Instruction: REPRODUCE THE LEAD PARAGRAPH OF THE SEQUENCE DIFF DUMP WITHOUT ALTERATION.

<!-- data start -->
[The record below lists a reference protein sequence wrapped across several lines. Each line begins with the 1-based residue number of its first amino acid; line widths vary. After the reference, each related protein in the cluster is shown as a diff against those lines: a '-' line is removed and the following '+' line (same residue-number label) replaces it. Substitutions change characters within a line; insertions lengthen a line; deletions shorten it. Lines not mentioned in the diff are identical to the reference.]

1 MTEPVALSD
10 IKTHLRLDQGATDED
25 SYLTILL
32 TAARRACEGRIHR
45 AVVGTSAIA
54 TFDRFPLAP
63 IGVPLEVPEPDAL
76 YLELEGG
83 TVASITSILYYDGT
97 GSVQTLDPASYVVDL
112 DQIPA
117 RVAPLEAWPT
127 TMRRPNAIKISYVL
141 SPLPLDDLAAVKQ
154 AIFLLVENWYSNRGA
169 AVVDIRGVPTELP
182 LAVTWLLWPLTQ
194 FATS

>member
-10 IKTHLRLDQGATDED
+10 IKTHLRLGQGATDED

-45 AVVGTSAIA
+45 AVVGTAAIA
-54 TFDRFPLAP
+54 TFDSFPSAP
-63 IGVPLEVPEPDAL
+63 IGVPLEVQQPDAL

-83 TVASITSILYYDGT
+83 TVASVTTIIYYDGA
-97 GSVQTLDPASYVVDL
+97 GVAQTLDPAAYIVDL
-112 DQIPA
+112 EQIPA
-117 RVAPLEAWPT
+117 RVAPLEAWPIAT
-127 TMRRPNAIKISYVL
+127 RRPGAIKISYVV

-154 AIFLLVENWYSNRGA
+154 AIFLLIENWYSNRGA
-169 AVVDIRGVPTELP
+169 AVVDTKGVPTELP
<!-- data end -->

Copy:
[The record below lists a reference protein sequence wrapped across several lines. Each line begins with the 1-based residue number of its first amino acid; line widths vary. After the reference, each related protein in the cluster is shown as a diff against those lines: a '-' line is removed and the following '+' line (same residue-number label) replaces it. Substitutions change characters within a line; insertions lengthen a line; deletions shorten it. Lines not mentioned in the diff are identical to the reference.]